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Correlation and Dating of the Rock Record

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1 Correlation and Dating of the Rock Record
Geologic Time Correlation and Dating of the Rock Record

2 Time Relative Absolute
Order of deposition of a body of rock based on position Absolute A number representing the time a body of rock was deposited

3 Relative Time Determining of sequence of events Which came first?

4 In what order did these events occur in American History?

5 Relative Time Tools Smith Steno Lyell Fossil Succession Superposition
Original horizontality Lyell Cross-cutting relationships Intrusions Inclusions

6 Principle of fossil succession
Fossils occur in a consistent vertical order in sedimentary rocks all over the world. (William"Strata Bill" Smith, late 1700's, England). This principle is valid and does not depend on any pre-existing ideas of evolution. (In fact, Charles Darwin's ideas on evolution did not appear until 50 years later ).

7 Principle of fossil succession
Geologists interpret fossil succession to be the result of evolution - the natural appearance and disappearance of species through time. "Fossil species succeed one another in a definite and recognizable order" Fossils at the base of a thick sequence of sediments (so older, by previous principles) are less like present-day species than those near the top

8 Principle of fossil succession
* Fossils unlike present-day species, but like each other, are found in widely separated sites * A fossil species which is observed to occur above (and so younger than, by previous principles) a second fossil species in one locality will always occur above that second species, wherever found.

9 Principle of fossil succession

10 Unconformities Unconformities are buried surfaces of erosion or non-deposition

11 Unconformities 1.Angular unconformities 2.Nonconformity
Implies tectonic deformation and erosion of underlying strata. 2.Nonconformity Sedimentary strata overlying igneous or metamorphic rocks (in an erosional - not intrusive- contact) 3.Disconformity An irregular surface of erosion between two units of parallel strata

12 Disconformity Big Brook

13 Angular Unconformity

14 Nonconformity Brahma Schist underlies Tapeats Sandstone

15 Nonconformity Brahma Schist underlies Tapeats Sandstone

16 Siccar Point

17 Relative Dating Principle of Cross-cutting relationships
Principle of Intrusions Principle of Inclusions

18 Principle of Cross-cutting relationships

19 Faulting

20 Principle of Inclusions
In which picture is the Granite older?

21 Principle of Intrusions

22 Intrusions vs Unconformities
A xenolith is a fragment of country rocks which has been broken off during an intrusion, and has become surrounded by magma. The xenolith is older than the igneous rock which contains it. Through erosion and resedimentation, younger rocks will often have pieces of the older rock included (sedimentary).

23 Principle of Inclusions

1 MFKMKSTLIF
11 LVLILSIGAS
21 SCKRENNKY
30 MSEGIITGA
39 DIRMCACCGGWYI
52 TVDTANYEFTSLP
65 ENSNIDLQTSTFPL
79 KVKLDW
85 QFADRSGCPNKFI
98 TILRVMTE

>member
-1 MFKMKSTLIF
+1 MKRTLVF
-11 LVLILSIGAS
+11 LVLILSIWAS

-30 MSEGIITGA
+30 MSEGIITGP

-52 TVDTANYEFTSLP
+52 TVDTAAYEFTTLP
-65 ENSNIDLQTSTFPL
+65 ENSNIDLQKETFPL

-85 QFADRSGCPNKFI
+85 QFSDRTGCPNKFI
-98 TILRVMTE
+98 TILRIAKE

24 Principle of Inclusions

25 Principle of Inclusions

26 History of Geologic Time
Geologic Systems Body of rock that contains fossils of diverse animal life Corresponds to geologic period Sedgewick Named Cambrian Murchison Named Silurian

27 Stratigraphy Study of stratified rocks, especially their geometric relations, compositions, origins, and age relations Stratigraphic units Strata Distinguished by some physical, chemical, or paleontological property Units of time based on ages of strata Geologic Systems Correlation Demonstrate correspondence between geographically separated parts of a stratigraphic unit Lithologic Temporal

28 Units of Time Time-rock unit Time unit Boundary stratotype
Chronostratigraphic unit All the strata in the world deposited during a particular interval of time Erathem, System, Series, Stage Time unit Geochronologic unit Interval during which a time-rock unit is formed Eras, Period, Epoch, Age Boundary stratotype Boundary between two systems, series or stages, formally defined at a single locality

29 Geologic Time Scale Chronologic units - Time/Age Eons (largest): Era
Periods Epochs Ages

30 Geologic Time Scale Geochronologic Units = Place Eon (largest) = Eon
Era = Era System = Period Series = Epoch Stage = Age

31 Biostratigraphy Biostratigraphic unit Stratigraphic range
Defined and characterized by their fossil content Stratigraphic range Total vertical interval through which that species occurs in strata, from lowermost to uppermost occurrence

32 Biostratigraphy Index fossil
Abundant enough in the stratigraphic record to be found easily Easily distinguished from other taxa Geographically widespread and thus can be used to correlate rocks over a large area Occurs in many kinds of sedimentary rocks and therefore can be found in many places Has a narrow stratigraphic range, which allows for precise correlation if its mere presence is used to define a zone

33 Magnetic Stratigraphy
Use of magnetic properties of a rock to characterize and correlate rock units Magnetic field Reversals in polarity of field are recorded in rocks when they crystallize or settle from water

34 Magnetic Stratigraphy
Chron Polarity time-rock unit Period of normal or reversed polarity Normal interval Same as today Black Reversed interval Opposite to today White